Siteserv chief happy to answer the call from Denis O’Brien
From Esat to Siteserv, Sean Corkery has spent much of his recent career following in the footsteps of the telecoms billionaire
Sean Corkery: “We should follow the Digicel map. It is in high growth, weak infrastructure markets . . . If we didn’t have the shareholder we have, it would be harder to go there.” Photograph: Eric Luke
In 1997, Sean Corkery got a call from a headhunter acting on behalf of Denis O’Brien. “I didn’t know Denis from Adam,” he says.
One Friday afternoon he met Leslie Buckley and Mark Roden, two Esat executives. “They liked me. I went off on the plane on the Saturday or Sunday to Boston to meet Denis, where he was doing a roadshow for the flotation.”
O’Brien liked him too. He was hired as Esat’s chief operations officer, and held the position until it was sold in 2000. Corkery then joined Dell, although he maintained his links with O’Brien’s camp.
Earlier this year, O’Brien called for him again. More than a year previously, the telecoms billionaire had snapped up Siteserv – a meal deal of construction services businesses cobbled together during the boom – for a knockdown €45 million.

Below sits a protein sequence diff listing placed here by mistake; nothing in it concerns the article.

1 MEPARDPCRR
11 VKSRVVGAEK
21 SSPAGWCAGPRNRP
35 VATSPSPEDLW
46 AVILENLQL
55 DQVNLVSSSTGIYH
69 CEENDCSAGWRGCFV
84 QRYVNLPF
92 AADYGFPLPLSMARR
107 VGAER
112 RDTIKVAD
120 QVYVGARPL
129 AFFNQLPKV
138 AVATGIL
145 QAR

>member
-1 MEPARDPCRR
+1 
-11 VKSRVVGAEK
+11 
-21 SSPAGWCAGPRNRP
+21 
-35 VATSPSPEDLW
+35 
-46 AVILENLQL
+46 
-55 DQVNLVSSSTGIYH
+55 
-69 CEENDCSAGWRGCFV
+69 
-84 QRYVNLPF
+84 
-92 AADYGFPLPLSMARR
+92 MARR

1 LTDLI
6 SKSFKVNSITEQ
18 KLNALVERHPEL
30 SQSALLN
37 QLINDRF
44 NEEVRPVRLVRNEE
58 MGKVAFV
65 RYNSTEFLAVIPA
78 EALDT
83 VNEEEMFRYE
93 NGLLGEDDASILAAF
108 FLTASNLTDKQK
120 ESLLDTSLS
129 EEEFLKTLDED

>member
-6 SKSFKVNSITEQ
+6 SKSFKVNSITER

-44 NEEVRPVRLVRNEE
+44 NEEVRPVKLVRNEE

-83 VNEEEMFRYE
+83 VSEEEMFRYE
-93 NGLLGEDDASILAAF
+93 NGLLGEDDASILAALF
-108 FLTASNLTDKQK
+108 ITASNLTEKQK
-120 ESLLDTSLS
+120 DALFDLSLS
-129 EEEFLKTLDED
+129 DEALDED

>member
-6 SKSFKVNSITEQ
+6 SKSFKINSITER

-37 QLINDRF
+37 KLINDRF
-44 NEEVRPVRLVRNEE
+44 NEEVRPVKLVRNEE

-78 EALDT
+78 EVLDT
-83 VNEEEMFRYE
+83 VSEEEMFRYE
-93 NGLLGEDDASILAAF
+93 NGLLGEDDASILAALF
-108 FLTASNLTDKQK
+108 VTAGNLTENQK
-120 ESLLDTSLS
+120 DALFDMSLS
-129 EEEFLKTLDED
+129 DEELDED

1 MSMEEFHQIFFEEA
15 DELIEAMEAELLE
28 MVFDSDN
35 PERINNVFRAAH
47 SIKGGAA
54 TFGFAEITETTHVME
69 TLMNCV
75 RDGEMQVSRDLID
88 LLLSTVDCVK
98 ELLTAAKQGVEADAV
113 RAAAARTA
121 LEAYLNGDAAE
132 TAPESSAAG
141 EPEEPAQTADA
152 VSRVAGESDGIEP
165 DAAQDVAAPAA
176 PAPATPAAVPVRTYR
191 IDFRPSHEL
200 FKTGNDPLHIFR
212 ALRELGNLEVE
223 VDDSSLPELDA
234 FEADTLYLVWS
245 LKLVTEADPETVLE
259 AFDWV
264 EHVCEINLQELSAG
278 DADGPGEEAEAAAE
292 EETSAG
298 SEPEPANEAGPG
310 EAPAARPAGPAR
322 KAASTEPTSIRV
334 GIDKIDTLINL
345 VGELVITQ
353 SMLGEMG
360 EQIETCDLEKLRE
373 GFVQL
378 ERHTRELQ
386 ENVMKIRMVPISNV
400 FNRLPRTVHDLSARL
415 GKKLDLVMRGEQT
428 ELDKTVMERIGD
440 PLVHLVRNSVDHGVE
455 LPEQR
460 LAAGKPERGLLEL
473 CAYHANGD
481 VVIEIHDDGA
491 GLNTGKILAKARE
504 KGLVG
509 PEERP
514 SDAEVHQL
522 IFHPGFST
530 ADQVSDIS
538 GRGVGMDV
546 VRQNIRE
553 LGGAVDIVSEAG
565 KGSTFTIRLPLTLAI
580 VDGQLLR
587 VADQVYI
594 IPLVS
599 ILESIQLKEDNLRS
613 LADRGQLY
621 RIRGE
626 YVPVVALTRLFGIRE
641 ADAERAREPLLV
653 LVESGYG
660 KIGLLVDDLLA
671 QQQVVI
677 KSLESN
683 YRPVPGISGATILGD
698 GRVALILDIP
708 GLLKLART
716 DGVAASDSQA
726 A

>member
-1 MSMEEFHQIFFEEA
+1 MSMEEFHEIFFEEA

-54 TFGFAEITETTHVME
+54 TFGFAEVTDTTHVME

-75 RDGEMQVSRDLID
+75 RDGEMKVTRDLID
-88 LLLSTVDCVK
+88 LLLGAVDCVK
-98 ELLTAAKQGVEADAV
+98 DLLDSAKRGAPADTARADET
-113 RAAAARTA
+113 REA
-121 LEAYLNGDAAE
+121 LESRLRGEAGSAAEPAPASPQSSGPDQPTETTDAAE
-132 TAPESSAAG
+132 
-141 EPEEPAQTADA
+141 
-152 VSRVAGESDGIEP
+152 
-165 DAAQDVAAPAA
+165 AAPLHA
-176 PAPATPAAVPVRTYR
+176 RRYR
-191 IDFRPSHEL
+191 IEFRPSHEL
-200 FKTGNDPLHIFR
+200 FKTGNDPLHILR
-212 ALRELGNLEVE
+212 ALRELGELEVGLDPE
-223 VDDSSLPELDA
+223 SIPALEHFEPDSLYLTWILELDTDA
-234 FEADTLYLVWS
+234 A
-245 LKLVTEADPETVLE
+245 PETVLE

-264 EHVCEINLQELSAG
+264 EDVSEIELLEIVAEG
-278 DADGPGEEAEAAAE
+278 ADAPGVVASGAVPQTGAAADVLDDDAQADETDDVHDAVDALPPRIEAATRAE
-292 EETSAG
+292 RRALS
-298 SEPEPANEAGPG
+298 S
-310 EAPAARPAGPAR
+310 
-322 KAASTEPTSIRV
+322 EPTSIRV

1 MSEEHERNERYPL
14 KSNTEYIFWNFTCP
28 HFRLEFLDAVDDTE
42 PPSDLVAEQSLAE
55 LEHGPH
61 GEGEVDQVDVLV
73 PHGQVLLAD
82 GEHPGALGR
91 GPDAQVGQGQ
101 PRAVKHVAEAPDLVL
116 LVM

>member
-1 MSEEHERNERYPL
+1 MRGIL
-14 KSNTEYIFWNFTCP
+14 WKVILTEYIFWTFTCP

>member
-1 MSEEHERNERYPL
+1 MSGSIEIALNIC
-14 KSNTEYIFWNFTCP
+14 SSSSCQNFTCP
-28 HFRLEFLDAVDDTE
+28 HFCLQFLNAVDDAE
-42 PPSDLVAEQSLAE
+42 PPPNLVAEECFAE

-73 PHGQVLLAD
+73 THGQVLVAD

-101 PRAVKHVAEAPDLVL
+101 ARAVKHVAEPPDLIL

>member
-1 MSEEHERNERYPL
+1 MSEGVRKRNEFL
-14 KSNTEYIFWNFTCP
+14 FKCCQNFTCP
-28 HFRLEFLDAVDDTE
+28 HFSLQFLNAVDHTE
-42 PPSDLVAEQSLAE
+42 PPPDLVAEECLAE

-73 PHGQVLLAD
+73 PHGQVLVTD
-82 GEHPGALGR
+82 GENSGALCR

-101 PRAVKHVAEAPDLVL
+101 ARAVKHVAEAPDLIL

When O’Brien bought it in April 2012, Siteserv was out for the count – insolvent, ineffectual, in a heap, and in need of rescue. O’Brien negotiated a controversial debt write-off of €90 million from Irish Bank Resolution Corporation, more of which later.
Corkery took over as chief executive and chairman of Siteserv in July of this year. His brief? Nothing less than transformation.
“I am a change-oriented guy: transformation is what I do,” says the immaculately-coiffed Corkman, stirring his coffee in the upstairs lobby of the Westbury hotel.
Corkery – calm, adroit, reserved, calculating – will need all of his skills to fulfil the task. As anyone in O’Brien’s circle will tell you, the billionaire hates being disappointed.
Siteserv was expensively assembled in the noughties by its founders, Brian Harvey and Niall McFadden. They bought a succession of different companies at boomtime prices. All were in some way or other related to the construction industry.
Harvey did “a reasonable job of bringing five or six businesses together” before he quit as chief executive earlier this year, Corkery says. “But you could argue he paid way too much for all of them.” Then again, didn’t everybody pay too much for everything back then?
Siteserv, the holding company, consists of six main operating units. Sierra, which under the old regime was mainly a civil engineering business, is the largest at 40 per cent of the company.
The other Siteserv pillar is Deborah Services Limited (DSL), an industrial services provider, which Corkery wants to grow quickly in the UK and Ireland.
Together, the two units account for more than three quarters of Siteserv’s revenues, which Corkery says will hit €230 million this year, up about 25 per cent. Profits, Corkery says, are “about seven per cent”, or up to €16 million this year.
The other fifth of its revenues comes from a combination of Eventserv, which supplies fencing and stages to concerts; Holgate, which specialises in motorway noise barriers; Roankabin, which supplies prefabricated buildings; and Siteserv Access and Formwork, which supplies scaffolding.